Helium is the second most abundant element, making up roughly a quarter of the (baryonic) matter in the universe. Hydrogen is, of course, the most abundant element. When stars form, they have a similar ratio of hydrogen to helium. But suppose you were to gather a Sun-massed quantity of helium. Would it collapse into a star?
A while ago I wrote about a hypothetical situation where some advanced civilization might build a star out of hydrogen. We found that it was really just a matter of gathering enough mass. Once you reach about 90 Jupiter masses worth of hydrogen, it will become a small star. That’s the mass necessary for its interior to become hot enough and dense enough for hydrogen to start fusing. Adding more hydrogen would simply make it a larger, hotter, and brighter star. It’s tempting to think the same would be true for any type of matter. Gather enough stuff and you’ll eventually form a star. But that’s not necessarily true.
A star is typically defined as an object large enough for hydrogen to fuse in its core. Since our hypothetical helium star doesn’t have any hydrogen, let’s generalize this to be a point where nuclear fusion occurs. It turns out that hydrogen fuses fairly readily. Since its nucleus consists of a single proton, it’s the easiest material to fuse with itself (p-p chain), and it’s the easiest to fuse with other elements (CNO cycle). Helium is much more difficult to fuse. So difficult that the build up of helium in a star over time forms a fusion bottleneck that leads to a star’s demise. The only possible way to fuse pure helium is through a chain reaction known as the Salpeter process (after its discoverer Edwin Salpeter) or more commonly the triple-alpha process. Two helium nuclei collide to form beryllium, which quickly collides with another helium to produce carbon-12, which is stable. Once carbon is formed, helium can fuse with it to create heavier elements. But all of these require much more effort than fusing hydrogen.
Pure helium stars don’t exist in the universe, but we can get a good idea of what they might by like by looking at red giant stars. These are old stars that have used up most of their hydrogen. The core of a red giant consists mostly of “waste” helium produced over the course of its lifetime. In a real red giant, there’s a layer of hydrogen outside the helium core that fuses heavier elements. The energy production of the hydrogen layer is so intense that the outer layers of the star expand and cool, hence the red giant star.
Helium fusion can occur in stars with more than about 0.4 solar masses (420 Jupiter masses). Less than that and our ball of helium would never get hot enough to fuse. Technically it would be a large planet, but that’s a bit misleading. Large objects can create heat and light through gravitational collapse. The largest of helium “planets” would, for a time, shine as hot and bright as a small red dwarf star. Over time, our helium planet would continue to collapse as it loses heat. It would end its life either as a cold ball of helium (an old planet) or it would collapse into a white dwarf (like some old stars). The mass cut-off between the two is hard to determine. The smallest white dwarfs we’ve observed has about 17% the mass of our Sun, or about 175 Jupiter masses. So we can safely assume that anything larger than that will become a white dwarf.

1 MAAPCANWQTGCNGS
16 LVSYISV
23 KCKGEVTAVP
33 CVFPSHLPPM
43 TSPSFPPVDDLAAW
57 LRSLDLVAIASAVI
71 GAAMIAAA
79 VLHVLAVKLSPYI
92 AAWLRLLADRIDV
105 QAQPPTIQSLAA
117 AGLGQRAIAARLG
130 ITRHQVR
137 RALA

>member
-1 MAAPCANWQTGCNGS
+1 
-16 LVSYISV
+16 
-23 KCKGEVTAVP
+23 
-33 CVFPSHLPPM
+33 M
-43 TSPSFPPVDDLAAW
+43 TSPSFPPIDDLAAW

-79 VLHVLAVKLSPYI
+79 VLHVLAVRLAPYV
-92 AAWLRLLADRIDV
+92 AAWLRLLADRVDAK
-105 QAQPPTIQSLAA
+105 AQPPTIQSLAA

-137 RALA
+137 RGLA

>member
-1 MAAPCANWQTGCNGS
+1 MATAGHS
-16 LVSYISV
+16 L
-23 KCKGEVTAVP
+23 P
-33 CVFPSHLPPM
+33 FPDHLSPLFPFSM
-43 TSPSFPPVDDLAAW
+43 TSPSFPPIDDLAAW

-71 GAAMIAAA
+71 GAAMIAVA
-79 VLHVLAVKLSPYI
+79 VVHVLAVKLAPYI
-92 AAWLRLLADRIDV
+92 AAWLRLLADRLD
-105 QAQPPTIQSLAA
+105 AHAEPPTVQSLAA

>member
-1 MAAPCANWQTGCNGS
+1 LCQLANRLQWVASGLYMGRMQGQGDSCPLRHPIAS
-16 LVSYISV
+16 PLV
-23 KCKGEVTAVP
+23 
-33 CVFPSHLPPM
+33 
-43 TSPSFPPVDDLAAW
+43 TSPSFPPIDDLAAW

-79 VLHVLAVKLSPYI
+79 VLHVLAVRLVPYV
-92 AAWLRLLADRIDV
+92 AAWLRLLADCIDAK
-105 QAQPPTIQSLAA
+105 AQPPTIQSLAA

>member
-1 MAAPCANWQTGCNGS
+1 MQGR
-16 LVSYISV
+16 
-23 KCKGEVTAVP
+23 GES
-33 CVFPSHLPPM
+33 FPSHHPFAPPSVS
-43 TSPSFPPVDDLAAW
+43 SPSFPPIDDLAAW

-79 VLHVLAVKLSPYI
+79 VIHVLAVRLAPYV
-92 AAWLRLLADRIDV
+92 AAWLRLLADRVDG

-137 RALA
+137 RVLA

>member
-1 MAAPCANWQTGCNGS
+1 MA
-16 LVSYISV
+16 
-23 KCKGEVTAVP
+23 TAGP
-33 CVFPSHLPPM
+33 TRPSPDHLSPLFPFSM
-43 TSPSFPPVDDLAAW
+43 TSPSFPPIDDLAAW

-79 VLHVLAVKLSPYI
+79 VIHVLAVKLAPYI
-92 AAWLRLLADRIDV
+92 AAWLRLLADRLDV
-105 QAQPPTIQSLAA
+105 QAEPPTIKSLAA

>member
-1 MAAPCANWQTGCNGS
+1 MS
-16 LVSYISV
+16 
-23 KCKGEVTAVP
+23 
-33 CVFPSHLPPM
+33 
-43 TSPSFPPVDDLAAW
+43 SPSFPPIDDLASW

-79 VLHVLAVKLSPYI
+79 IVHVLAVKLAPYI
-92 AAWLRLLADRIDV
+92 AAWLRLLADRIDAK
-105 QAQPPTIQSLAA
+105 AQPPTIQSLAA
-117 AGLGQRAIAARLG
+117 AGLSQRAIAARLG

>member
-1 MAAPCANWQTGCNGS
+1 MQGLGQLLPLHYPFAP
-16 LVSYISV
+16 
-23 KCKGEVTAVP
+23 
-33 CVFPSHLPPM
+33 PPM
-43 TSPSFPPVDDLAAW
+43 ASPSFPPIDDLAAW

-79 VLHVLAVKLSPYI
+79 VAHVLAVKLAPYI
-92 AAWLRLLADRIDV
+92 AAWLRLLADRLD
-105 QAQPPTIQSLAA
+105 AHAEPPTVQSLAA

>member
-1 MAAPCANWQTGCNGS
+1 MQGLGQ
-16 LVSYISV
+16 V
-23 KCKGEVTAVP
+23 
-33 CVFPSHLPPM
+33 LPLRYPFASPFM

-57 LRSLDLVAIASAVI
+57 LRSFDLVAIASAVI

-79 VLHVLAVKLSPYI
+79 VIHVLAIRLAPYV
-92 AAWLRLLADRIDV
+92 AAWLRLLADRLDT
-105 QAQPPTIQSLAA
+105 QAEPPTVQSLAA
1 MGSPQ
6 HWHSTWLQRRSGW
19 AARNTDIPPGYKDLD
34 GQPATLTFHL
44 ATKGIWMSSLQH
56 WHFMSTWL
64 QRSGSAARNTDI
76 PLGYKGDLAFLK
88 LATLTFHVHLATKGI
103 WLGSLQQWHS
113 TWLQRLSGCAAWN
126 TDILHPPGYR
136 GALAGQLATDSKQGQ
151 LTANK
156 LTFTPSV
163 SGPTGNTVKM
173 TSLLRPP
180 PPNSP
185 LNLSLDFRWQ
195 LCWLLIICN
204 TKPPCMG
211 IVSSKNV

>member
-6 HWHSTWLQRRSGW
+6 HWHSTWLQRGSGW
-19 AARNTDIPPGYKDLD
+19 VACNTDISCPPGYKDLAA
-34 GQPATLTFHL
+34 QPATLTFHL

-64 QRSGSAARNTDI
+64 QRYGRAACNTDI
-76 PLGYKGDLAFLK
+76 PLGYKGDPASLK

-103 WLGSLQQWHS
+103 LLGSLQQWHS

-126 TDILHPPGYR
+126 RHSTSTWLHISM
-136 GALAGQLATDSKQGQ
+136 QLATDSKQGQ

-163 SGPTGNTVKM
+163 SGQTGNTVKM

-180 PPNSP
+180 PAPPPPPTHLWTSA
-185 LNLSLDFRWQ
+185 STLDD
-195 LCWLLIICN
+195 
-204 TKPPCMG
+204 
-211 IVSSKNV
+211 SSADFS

Helium fusion into carbon produces plenty of energy, but it also uses up helium fairly quickly. In a red giant, the triple-alpha process only lasts for a few hundred thousand years at best. Compared to small red dwarfs that can shine for trillions of years, a small helium star would only last for a few moments of cosmic time. Stars with less than about 3 solar masses aren’t large enough to fuse carbon into higher elements. A helium star between 0.4 and 3 solar masses can fuse helium into carbon, but nothing more.
How our helium star ends its life depends upon its mass. On the smaller end of the range, a helium star would eventually cool and collapse into a white dwarf. But white dwarfs have an upper mass limit of 1.4 solar masses. More than that and the white dwarf will collapse into a neutron star. Theoretical estimates on neutron star’s upper limit put it at about 3 solar masses, but the largest observed neutron stars are about 2 solar masses. If the limit really is closer to 2, then it’s possible that stars on the larger end of this range would end their lives as black holes.
With more than 3 solar masses it’s possible to fuse carbon and helium into heavier elements, but by then you’ve reached a point of diminishing return. A star’s mass worth of carbon will be used up in a few hundred years, and the fusion of heavier elements would last for even shorter times. Like a normal star, a large helium star would likely expand into a red giant for a time, before collapsing to form a supernova, after which its core would collapse into a neutron star or black hole.
So it is possible to create a helium star but such stars would be short lived, and wouldn’t produce the same range of elements that real stars produce. Hydrogen is central to so many nuclear reactions in stars that without it the universe would be a much darker place.
interesting idea…. I would assume that the light emitted would be more IR range. I’m probably incorrect in that assumption but its based on atomic diameters and wavelengths. under such a situation there really is no way I’m aware of to tell if a star were helium or simply farther away and very large. in fact under the assumption that most stars are not hydrogen I would wager distances would look much closer and sizes would be smaller.
we may improperly base too much of our data on redshift.
should clarify that such a scenario is nearly 0% chance but its still worthy of note assuming I am in any way correct.